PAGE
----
Updated: Aug 24
For each of my previous Long Way Home rides the first hour or so has been super stressful, making my way out of Milan, Hamburg and Edinburgh respectively. This morning was a piece of cake thanks to the local knowledge of my first guest rider of the week, John. He redirected us away from the route Komoot had chosen and in no time at all we were on the Derwent Way heading south out of Gateshead towards Consett. John had already won me over by turning up with a bag of jelly babies as a gift, thereby proving he not only watches my YouTube channel, but pays attention to the details. Sadly he had to leave us early, but it was great to meet my first random stranger of the week. The Derwent Way is yet another disused railway line, which for us, merged into the Lanchester Valley path and then another trail to Bishop Auckland. The result was 60km of easy, almost totally off-road riding. A lovely gentle start to the ride. Although a large amount of it was uphill. Only 2 or 3%, but enough that we noticed it our legs later. The form for the morning was set in the first few minutes with my friend Trevor riding 10 to 20 metres ahead of me occasionally checking over his shoulder to make sure he hadn't dropped me. The pathway is easy to ride and only broken up by regular bike gates which Trevor sailed through without a change of pace, but I went through like a child on a balance bike.
The off road trails took us all the way to Durham where I had planned to stop for lunch. I think we had both completely switched off but were woken up as we came off the bike path. As we went around a blind corner an idiot was speeding the other way, actually driving in the bike lane. A mixture of fast reflexes and bike handling skills meant Trevor avoided him. If I had been leading I would have been over the bonnet. The fucker didn’t even brake, he just carried on. Durham was heaving and Trevor took the executive decision that we weren't stopping and rode straight through. He could tell I was grumpy, even more so when he located a cafe on the outskirts of town in the middle of a housing estate. To add to my joy it was a dog friendly cafe called Bone Appetite. It actually turned out to serve pretty good food.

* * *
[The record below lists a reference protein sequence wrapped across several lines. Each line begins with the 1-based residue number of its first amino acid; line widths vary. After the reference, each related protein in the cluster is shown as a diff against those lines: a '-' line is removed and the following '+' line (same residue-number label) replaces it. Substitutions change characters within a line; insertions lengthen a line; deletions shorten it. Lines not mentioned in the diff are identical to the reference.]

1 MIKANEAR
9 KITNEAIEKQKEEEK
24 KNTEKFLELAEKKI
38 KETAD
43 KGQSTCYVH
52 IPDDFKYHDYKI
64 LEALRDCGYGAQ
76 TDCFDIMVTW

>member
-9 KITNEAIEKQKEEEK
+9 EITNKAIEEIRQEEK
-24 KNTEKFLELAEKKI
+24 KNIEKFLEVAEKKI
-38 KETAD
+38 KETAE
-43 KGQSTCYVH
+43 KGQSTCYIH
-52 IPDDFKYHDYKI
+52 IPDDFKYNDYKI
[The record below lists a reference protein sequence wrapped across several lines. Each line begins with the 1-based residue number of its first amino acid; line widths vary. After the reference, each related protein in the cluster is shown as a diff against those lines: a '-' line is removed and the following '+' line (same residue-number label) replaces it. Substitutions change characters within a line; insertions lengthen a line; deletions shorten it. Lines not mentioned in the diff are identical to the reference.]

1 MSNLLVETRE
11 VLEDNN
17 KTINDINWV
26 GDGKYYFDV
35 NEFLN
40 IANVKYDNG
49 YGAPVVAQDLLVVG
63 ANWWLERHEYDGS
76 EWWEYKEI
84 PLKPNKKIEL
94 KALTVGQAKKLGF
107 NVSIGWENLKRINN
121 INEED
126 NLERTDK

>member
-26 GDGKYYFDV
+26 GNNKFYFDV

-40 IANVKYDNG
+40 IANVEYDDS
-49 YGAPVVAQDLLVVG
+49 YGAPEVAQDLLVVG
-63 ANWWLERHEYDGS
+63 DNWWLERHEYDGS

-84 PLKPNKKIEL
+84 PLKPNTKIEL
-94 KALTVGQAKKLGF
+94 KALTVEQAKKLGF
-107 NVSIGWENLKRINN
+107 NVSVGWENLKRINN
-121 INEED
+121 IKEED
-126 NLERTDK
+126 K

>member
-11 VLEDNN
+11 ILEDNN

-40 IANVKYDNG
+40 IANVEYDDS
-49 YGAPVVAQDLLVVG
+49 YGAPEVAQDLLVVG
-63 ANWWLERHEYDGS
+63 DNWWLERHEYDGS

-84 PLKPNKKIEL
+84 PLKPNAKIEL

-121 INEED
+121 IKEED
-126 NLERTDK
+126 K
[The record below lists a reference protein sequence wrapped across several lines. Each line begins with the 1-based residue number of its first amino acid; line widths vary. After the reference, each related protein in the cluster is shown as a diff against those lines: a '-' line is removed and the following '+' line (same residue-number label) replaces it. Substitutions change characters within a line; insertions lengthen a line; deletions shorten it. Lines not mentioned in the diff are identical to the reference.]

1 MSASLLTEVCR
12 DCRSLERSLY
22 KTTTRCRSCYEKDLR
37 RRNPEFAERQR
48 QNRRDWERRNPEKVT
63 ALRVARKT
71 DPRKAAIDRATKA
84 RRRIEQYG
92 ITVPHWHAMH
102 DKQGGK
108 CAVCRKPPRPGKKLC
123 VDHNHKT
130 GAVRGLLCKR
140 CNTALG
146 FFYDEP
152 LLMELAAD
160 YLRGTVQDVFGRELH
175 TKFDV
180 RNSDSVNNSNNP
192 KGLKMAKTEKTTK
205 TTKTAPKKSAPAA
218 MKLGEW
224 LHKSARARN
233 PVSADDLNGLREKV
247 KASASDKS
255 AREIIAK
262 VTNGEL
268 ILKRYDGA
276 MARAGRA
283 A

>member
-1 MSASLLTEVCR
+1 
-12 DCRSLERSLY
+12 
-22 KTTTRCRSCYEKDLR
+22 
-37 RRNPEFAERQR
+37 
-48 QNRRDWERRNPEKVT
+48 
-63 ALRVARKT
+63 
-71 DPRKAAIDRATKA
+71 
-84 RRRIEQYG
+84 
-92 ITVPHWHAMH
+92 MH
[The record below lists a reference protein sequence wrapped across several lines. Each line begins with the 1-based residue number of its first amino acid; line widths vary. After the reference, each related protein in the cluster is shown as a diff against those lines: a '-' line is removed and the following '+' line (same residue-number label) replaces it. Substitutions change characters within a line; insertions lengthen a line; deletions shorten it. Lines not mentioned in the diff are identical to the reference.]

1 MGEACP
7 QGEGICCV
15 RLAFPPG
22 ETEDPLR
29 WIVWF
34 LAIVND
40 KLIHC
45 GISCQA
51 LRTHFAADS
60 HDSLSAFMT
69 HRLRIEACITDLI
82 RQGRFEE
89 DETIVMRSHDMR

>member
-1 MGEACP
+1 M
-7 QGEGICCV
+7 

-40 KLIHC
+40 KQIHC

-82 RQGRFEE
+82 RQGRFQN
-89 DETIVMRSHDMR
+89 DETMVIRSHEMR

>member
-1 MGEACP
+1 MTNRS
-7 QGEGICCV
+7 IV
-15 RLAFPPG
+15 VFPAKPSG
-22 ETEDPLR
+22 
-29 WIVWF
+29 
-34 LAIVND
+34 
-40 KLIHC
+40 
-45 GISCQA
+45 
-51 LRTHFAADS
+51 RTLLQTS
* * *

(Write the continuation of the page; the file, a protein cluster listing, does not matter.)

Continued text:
From Durham we pretty much rode on in silence to Barnard Castle. Not because we were grumpy with each other, more that we had fallen into a groove of him leading and me following. Plus, we're mates and don't need to talk constantly on a ride. I was pretty tired by the time we reached Barnard Castle. It was exactly 100km in and if had any sense I would have planned that as my first stop, but oh no, I thought I could easily do more. Committed readers of this blog will know that every Long Way Home ride has contained at least one journey planning fuck up and there are also a few of you who enjoy the blog most when I'm miserable. Both of these groups can now read on with a smile on their faces as I managed to both mess up the route and ended up dying on my arse on day one. The final 40km today contained another 800m of climbing. Why the hell I back-end loaded the day with that much climbing is beyond me. Well not strictly true. Billy Big Bollocks here thought it would be easy. Three of the reasons I was wrong; - I weigh 6kg more than I planned to - I have ridden fewer kilometres than I should in training - I have avoided hill training completely All of which should have made it blindingly obvious I would struggle. This was all brought into sharp focus on the first of 5 big hills that rose to 17%. I had to get off and walk. There's no way to sugar coat it. It is what it is. And I had to get off another half dozen times before the day was done. In my own head I justified it by saying it was the sensible option with another 12 days to go. But you all know what's really going on, my head went and my legs followed. I struggled with every climb over 12%. But worse was to come. I've used the Komoot gravel route option for this whole ride, but this turned out to be a monumentally stupid decision 30km from today's finish in Hawes. We followed the route to a hamlet called Crackpot - I mean come on, the clue was in the name - and then hit the bottom of a steep rock strewn pathway that could only possibly be suitable for goats. Should we press on or turn back facing a 30km diversion? We decided to go for it, but stopped pedalling after three seconds and then spent 40 minutes pushing the bikes up double figure climbs for 2km. How the hell Komoot thinks this is rideable is beyond me. I could have asked Trevor, but he was 100m ahead of me - I can't even keep up pushing my bike. Komoot should put a disclaimer next to this route saying, the following people could consider riding this: Danny MacAskill or Matteiu Van Der Pol. Everyone else avoid it. Pushing a fully laden bike is no fun at the best of times. I got cramp in my shins and behind my right knee. How is that even possible? Eventually we reached tarmac but still had another 300m to get to the top of the climb. There was still 22km left. By now it wasn’t just that I was riding on fumes, I was riding on memory. My legs were moving, but I wasn’t sure how. I was desperate to get off. Time and time again Trevor slowed down so I could get on his wheel. When we eventually got to Hawes the hotel owner made us wait outside for 10 minutes in the rain while he finished his dinner as a punishment for being two hours late. To be fair to him, he apologised later on but was still passive aggressive about why we hadn't called ahead. It was a bloody hard day. Made worse by the route selection. In my defence Komoot said today would be 1600m of climbing but it turned out to be 2170m. Even if I walked some of it, that's a big day out and probably not a wise choice on day one of thirteen. Still, as is the way of these things, post dinner and beers we were celebrating finishing. Without Trevor's support I would still be half way up a rocky pathway right now cuddling a goat and hoping a farmer would find me in the morning.